I have such a long list of debts that I hardly know where to begin. My
greatest intellectual debt is to the scholars who have written the books
and asked the questions that have made my work possible. I hope that
my argument and my bibliography reflect my gratitude to so many
scholars and critics.
Closer to home, David Leverenz and Elise Smith read and
commented on the entire manuscript, providing me with such expert
editorial advice that I should be embarrassed by the mistakes that
remain. Leah Hochman enriched my knowledge of Judaism and moder-
nity through her own work and her generous conversations with me. As
editor and mentor, Marilyn Gaull has been a continuing source of
advice and support, for which I am most grateful. My student assistant,
Traci Klass, bore with my lapses in word processing and helped bring
order to a wildly formatted manuscript.
As always, my greatest debt is to my family. My husband Bill has
been my first reader and my invaluable supporter for more years than
either of us would care to acknowledge. For this project, he was also my
first source for all questions pertaining to Judaism, and a tireless respon-
dent to my ideas, day or night. I cannot adequately thank him for all
that he is and does, so I will leave it at that. In addition to the life-long
support of my parents, my mother, Mollie Marcus Wallick, read and
commented on the manuscript at various stages. I always benefited from
her acuity, and always welcomed her enthusiasm. I dedicate this book to
my parents, my husband, and my daughters Rebekah and Hannah, with
love and gratitude, knowing full well that they have kept me grounded
and whole.
The following friends and colleagues commented on parts of the
manuscript, or talked with me about the project, or shared their ideas
at some stage of my work: Richard Brantley, Luisa Calé, James
Chandler, Patricia Craddock, Michael Galchinsky, Pamela Gilbert, Bruce
Graver, Anthony Harding, Elizabeth Helsinger, Leah Hochman, Anne
Mellor, Greg Miller, Melvyn New, Meri-Jane Rochelson, Cynthia
viii / acknowledgments

Scheinberg, Mark Schoenfield, Sheila Spector, Trysh Travis, and Astrid


Wind. I thank Harold Bloom, Morris Dickstein, Geoffrey Hartman,
and Lawrence Lipking for personal correspondence, particularly
Geoffrey Hartman for a series of generous responses to a stranger. While
I was still at Millsaps College, members of the Works in Progress Group
commented on my nascent ideas on Romanticism and Judaism: I espe-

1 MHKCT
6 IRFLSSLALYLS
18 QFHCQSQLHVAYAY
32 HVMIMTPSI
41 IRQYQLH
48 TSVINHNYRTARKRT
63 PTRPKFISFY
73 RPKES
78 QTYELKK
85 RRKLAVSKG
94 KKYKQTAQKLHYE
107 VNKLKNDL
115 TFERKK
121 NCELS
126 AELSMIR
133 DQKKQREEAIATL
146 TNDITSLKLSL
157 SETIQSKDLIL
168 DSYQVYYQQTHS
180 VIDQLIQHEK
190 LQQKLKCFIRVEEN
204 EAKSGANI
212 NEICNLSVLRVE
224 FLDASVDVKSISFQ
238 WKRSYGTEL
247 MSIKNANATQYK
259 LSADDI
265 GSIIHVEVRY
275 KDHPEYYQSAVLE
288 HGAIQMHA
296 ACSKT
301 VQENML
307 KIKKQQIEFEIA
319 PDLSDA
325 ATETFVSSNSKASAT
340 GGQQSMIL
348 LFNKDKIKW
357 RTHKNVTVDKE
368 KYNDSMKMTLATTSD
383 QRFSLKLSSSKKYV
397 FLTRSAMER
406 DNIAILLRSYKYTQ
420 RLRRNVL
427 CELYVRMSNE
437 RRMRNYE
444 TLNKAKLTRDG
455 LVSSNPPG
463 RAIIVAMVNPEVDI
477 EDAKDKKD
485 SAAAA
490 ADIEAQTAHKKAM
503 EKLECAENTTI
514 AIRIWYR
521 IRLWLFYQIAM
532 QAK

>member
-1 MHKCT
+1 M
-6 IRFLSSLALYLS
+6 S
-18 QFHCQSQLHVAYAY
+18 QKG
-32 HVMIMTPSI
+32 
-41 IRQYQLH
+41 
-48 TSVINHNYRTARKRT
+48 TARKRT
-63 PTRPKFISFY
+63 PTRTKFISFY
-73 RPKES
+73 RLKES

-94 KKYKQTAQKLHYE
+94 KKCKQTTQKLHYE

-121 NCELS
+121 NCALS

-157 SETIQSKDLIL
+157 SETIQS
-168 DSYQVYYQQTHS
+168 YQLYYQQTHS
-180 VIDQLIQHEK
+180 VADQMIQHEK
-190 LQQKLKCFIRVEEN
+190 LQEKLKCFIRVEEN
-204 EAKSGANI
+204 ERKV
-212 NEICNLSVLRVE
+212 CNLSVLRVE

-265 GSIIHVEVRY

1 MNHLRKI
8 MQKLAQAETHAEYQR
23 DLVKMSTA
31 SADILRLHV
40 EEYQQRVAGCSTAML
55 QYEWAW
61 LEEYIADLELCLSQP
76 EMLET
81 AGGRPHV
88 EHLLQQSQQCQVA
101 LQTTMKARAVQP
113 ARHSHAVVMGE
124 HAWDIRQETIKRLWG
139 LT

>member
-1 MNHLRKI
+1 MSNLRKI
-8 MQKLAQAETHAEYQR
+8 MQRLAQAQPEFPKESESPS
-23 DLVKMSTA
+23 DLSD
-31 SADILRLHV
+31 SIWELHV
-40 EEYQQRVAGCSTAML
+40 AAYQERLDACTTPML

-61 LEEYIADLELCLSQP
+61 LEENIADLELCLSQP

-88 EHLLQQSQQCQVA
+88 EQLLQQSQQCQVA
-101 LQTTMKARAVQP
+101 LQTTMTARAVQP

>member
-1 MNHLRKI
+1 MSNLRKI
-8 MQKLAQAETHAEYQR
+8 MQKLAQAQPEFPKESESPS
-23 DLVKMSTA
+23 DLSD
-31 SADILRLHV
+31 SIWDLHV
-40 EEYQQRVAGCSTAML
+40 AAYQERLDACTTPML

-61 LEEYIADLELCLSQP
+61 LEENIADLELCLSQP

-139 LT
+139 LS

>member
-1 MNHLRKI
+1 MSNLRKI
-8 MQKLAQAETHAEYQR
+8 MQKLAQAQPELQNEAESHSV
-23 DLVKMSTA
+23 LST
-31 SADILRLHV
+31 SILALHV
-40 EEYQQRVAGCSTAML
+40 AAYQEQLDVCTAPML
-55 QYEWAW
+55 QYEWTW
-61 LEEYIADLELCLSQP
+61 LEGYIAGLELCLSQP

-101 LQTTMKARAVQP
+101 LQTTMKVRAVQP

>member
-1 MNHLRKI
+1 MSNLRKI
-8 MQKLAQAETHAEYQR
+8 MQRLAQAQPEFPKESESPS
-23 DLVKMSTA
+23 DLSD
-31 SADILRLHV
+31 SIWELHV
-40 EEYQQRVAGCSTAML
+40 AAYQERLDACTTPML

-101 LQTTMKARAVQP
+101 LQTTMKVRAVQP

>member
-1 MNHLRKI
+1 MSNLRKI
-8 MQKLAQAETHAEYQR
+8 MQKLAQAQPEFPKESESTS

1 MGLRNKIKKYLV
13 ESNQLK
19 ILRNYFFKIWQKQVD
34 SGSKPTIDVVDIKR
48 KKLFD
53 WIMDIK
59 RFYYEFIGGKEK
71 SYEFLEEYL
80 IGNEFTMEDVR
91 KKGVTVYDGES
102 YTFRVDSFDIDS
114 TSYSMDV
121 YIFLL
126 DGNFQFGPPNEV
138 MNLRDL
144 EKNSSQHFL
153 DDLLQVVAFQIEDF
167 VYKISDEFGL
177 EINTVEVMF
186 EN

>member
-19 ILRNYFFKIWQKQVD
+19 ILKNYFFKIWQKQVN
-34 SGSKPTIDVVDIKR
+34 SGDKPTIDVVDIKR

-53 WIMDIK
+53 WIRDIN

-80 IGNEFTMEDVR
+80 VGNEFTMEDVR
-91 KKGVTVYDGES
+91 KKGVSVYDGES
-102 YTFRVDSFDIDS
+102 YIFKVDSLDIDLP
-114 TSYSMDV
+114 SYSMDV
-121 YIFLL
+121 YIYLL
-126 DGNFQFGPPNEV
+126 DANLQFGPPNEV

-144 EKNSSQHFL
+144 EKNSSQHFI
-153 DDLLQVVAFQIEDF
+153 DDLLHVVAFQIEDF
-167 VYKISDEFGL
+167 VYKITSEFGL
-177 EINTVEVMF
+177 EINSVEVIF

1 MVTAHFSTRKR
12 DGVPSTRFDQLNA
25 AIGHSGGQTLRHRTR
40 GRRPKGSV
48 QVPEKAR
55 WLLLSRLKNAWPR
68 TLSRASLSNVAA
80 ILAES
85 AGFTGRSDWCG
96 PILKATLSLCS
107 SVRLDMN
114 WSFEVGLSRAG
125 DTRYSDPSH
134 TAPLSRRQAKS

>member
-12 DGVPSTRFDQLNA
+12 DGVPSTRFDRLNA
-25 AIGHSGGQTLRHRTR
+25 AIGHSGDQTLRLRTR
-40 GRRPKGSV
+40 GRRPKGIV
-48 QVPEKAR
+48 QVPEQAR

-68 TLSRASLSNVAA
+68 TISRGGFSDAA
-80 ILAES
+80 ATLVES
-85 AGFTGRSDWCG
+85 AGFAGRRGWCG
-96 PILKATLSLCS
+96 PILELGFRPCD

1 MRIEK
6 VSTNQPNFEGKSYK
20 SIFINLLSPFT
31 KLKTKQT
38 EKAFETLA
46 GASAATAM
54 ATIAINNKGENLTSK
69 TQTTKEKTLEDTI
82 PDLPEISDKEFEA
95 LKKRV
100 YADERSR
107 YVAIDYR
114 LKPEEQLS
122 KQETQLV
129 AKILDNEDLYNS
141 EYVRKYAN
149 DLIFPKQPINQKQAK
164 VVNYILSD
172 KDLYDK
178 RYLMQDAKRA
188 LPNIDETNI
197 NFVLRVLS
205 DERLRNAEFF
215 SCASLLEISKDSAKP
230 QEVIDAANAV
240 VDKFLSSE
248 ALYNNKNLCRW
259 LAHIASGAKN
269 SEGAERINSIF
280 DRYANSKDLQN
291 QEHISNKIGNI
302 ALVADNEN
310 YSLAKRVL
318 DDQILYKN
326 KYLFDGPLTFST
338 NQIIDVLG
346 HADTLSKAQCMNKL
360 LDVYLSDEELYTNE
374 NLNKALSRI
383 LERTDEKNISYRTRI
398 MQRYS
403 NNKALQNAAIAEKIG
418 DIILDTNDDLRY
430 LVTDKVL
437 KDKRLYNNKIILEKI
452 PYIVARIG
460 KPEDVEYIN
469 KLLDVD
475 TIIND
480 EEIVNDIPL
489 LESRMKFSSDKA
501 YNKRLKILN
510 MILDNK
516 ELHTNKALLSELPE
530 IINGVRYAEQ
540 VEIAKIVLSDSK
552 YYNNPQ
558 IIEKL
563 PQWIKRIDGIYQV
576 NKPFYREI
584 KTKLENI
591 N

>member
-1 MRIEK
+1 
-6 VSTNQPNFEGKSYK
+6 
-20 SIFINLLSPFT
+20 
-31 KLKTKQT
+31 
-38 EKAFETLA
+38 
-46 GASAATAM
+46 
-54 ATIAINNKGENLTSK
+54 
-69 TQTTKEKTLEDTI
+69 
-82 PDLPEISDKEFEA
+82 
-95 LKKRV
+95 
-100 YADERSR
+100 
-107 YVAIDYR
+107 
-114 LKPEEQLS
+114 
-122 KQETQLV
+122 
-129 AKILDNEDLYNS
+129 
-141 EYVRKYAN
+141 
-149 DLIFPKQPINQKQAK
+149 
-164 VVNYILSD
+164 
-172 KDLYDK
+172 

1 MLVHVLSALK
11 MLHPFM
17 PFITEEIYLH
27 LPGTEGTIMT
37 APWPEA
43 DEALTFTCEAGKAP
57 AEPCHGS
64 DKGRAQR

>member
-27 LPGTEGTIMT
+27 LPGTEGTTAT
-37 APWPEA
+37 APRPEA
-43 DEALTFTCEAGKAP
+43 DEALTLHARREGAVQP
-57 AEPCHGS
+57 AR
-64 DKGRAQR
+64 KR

cially thank Michael Galchinsky, Paula Garrett, Anne MacMaster,
Robert McElvaine, Steven Smith, Elise Smith, and Sandy Zale for early
conversations and friendly debates. I am indebted to audiences at vari-
ous meetings of NASSR, MLA, and NCS, as well as audiences at
Millsaps College and the Universities of Florida and Oxford. My
students in Jewish Studies and English at the University of Florida have
also shaped my thinking on Romanticism and Judaism.
Several institutions made my work possible. I thank the Oxford
Centre for Hebrew and Jewish Studies for awarding me a Skirball
Fellowship for the spring of 2003, which gave me the time and resources
to complete this book. I am grateful to the Centre and to my remark-
able colleagues there for their collegiality and warmth during my five-
month stay. I am also indebted to Ken Wald and the Center for Jewish
Studies at the University of Florida for supporting this project and to the
Department of English and the College of Liberal Arts and Sciences for
granting me leave in 2003. Finally, Millsaps College supported travel to
London at the earliest stages of my research, even before I knew that I
was working on a book. At Millsaps, I always depended on the generous
assistance of Buddie Louise Hetrick.
I have had the privilege of working at many libraries and especially
thank the librarians at the Bodleian and the Jewish Studies Library at
University College, London for support in the United Kingdom. Robert
Singerman, librarian of the Price Library of Judaica at the University of
Florida, has always had a lead if not an outright answer, and John Van
Hook of Library West, University of Florida, has been a great help and
source of information. Tom Henderson, director of the Millsaps College